"they say the owl was a baker's daughter. lord, we know what we are, but know not what we may be." (Hamlet, Act IV, Scene 5)
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Monday, June 20, 2011
This week-end, I drove to Ohio to visit my grandmother in her new home, a care facility where she was admitted against her very strong will. At 98 years old, and with a broken leg, she just couldn't reasonably care for herself independently anymore. This was the best, although certainly not the easiest, solution for her safety. On my way there -- through the Township Roads, that wove me so far off the Interstate that I was concerned I might never be found again -- I received very few radio stations. To my good fortune, NPR came through loud and strong and I was able to listen to the winners of a recent essay contest. During one essay, I heard a beautiful phrase, that I will quote to the best of memory. "My biggest dilemmas in life have been answered in moments, not in words."
I enjoyed a thoughtful and caring visit with my grandmother, in which she bossed me six ways til Sunday. I tucked her in and left Saturday evening more fatigued than my busiest days managing a household of seven people. This I know is true: she's getting even with me. That little voice in her head, saying, "Well Nettie, if you're going to make me stay here, I'm going to make you work for it." And indeed, she did.
I stopped in again before leaving town on Sunday morning and found my grandma in bright spirits. She was sitting in her arm chair, putting her make-up on. Preparing for Coffee Club with her friends at 10:00. After applying her lip stick and brushing her hair, she looked up at me, with such innocence and asked, "Nettie, do I look garish?"
"Of course not, Grandma. You look like the lady you are," I replied.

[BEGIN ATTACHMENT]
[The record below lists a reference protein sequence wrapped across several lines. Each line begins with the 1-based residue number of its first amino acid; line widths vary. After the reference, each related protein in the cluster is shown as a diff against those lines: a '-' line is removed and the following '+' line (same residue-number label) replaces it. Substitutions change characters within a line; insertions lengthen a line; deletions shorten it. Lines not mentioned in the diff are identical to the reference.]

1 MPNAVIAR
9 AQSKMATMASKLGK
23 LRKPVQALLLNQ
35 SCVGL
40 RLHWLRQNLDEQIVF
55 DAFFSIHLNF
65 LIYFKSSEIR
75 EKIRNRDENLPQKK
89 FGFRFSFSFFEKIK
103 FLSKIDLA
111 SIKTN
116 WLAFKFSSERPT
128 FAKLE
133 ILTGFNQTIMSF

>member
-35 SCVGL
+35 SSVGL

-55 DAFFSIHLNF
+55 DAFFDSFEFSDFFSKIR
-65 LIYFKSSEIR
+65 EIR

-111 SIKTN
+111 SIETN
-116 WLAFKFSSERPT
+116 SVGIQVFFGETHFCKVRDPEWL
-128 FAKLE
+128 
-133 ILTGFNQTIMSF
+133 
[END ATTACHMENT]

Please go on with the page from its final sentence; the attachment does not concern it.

We talked for awhile. About this. About that. I put my hand on her leg, told her I had to leave. And in that moment, without any words, everything changed. She laid her head back against the chair and lifted her feet slightly off the foot stool. She seemed so small, swallowed by the enormity of it all. The realization she was staying. That I was leaving. And home -- for both of us -- was somewhere far away.
She closed her eyes, and pulled her arms across her chest, and just began talking to me, so quietly: her back hurts, she's lonely, she doesn't get the rest she needs, she wants to go home, the bed isn't comfortable, her leg is sore, could I get her a Tylenol before I go? And then, everything changed again -- in the moment not with words. She put her feet back on the foot stool, readied herself, and turned her wedding bands on her fingers. My grandmother, the widow of almost 30 years, still wearing her wedding bands. "I just need to give myself a good talking to."
And in that moment, she taught me, how you behave when you feel defeated. You put on your lipstick, you comb your hair, you indulge a moment of despair, and you let it pass. You cling to the things that fortify you: a husband, a wedding band, a memory. And you are firm with yourself.
It was hard to leave, but it always is. Leaving is one of those things in life that doesn't get easier the more you practice it. As I was winding my way back to the Interstate, on roads that have long since been forgotten by the Department of Highway Safety, Richard Wagner's "Ride of the Valkyries" forced its way through the speakers of my Subaru. There is so much determination, so much intention, so much spirit in the opening of this Act of opera. It's impetuous, it's stubborn, and it's willful. Forget the ways in which it has been used in political history: it is undeniably beautiful, majestic, and complicated music. And I couldn't help but envision my grandmother, head down, shoulder forward, charging down the carpeted hallways of her nursing home, whipping the wheels of her chair, all 4"8' of her, marking her 10:00 arrival at Coffee Club. Singing her battle cry, just like a Valkyrie would.
And so I learned, when you are feeling defeated, be indomitable.
Ok, grandma. I will. Thank you for the moment.
- ▼ 2011 (13)